A candidate in a city by-election has been urged to apologise and consider his position after being spotted campaigning with a former councillor jailed on corruption charges.
Jim Malone, who is running to become a Labour councillor in the North East ward on May 2, has come under fire after sharing a picture on the campaign trail with former local authority member Raymond Mennie.
Mr Mennie was handed a prison sentence, along with colleague Robert Pullar, after being found guilty of corruptly soliciting cash as an inducement to support a planning application for a £5 million service complex on the A85 Dundee to Perth Road.
He was a Tayside Regional Council member when the crime was committed in 1993 and now manages the Communist Party’s Dundee branch, according to his social media. At the time, Mr Mennie claimed he had been the victim of a miscarriage of justice.
The only thing miserable this morning in Whitfield was the weather.
— malone4northeast (@malone4northea1) April 6, 2019
The scandal has been brought to the fore again after a Fintry resident and former Labour Party member insisted Mr Malone should “hang his head in shame” for campaigning with someone with a history of corruption in public office.
Ms Walsh said: “Jim Malone is literally campaigning with a convicted criminal, jailed for corruption charges while he was a councillor in Dundee.
“Raymond Mennie is a member of the Communist Party and it is beyond reproach that he is campaigning with the current Labour candidate.
“What message does this send to the electorate? Does the Labour Party endorse this?
“Mr Malone should hang his head in shame, apologise, state on record his view on corruption and consider his position as a candidate.”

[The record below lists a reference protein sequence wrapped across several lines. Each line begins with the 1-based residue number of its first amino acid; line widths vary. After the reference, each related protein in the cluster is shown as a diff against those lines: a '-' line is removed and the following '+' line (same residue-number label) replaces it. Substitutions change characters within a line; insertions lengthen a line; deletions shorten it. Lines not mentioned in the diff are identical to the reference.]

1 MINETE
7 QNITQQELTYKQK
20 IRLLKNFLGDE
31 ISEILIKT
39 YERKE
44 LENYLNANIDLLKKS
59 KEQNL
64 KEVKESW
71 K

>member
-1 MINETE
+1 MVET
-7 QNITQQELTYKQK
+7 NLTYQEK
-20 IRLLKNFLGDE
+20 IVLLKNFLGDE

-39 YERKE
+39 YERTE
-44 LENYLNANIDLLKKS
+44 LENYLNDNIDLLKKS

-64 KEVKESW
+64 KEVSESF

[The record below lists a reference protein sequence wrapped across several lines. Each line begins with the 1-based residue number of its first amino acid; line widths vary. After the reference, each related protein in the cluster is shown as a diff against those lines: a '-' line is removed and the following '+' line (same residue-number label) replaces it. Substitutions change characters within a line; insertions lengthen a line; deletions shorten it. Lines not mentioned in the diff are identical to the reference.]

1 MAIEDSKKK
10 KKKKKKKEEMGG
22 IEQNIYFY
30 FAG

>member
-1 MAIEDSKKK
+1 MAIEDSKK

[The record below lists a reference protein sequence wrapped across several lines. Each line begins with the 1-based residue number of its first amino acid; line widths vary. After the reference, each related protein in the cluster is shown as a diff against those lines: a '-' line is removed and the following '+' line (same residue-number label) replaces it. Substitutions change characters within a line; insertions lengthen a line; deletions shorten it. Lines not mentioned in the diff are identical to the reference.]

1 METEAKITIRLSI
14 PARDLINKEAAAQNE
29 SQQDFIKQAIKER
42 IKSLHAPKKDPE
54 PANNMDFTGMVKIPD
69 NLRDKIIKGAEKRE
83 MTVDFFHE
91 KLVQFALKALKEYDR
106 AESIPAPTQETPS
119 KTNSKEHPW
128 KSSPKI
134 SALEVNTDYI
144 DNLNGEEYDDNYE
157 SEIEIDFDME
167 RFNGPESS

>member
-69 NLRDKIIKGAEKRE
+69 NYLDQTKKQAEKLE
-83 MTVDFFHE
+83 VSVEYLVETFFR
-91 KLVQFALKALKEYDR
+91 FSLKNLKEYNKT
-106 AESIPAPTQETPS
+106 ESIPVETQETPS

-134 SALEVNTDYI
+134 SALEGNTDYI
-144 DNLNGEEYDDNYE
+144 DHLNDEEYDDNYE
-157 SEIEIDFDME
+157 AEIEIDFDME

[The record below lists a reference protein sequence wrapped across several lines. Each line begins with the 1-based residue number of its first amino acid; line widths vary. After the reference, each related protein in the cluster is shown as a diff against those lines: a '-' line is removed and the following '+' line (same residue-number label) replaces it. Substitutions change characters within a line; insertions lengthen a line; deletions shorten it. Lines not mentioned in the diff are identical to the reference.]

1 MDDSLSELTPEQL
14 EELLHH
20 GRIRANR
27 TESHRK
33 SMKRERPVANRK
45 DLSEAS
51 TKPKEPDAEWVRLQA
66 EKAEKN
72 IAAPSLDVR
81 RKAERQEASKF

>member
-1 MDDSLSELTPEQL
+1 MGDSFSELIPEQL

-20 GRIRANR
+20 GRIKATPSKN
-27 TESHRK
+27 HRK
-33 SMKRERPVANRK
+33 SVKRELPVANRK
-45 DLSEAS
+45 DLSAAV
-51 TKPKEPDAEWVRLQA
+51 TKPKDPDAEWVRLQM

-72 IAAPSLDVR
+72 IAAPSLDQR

A picture posted to Mr Malone’s social media channels of him out campaigning with Mr Mennie and other supporters was later shared on the Dundee Labour group’s official Facebook page. Leader Kevin Keenan did not respond to a request for comment.
Ms Walsh added: “It’s a peculiar thing to post publicly, obviously in the expectation that Dundee voters have a short memory. I was lost for words.”
A spokesperson for the Dundee SNP group said it was focused on keeping the trust of voters in the area.
They added: “The Labour Party in Dundee lost the support of the majority of the electorate many years ago and unfortunately, they seemingly continue to take the electorate for granted.”
Mr Malone said: “We have been running a very positive campaign attracting ever growing support from the electorate, including prominent trade unionists and many former SNP supporters.
“The issue of a situation that took place approaching 30 years ago is very much old news and while everyone is probably aware of the old adage, that politics can be a dirty business, this really is an unsavoury tactic.”
Mr Mennie did not respond to requests for comment.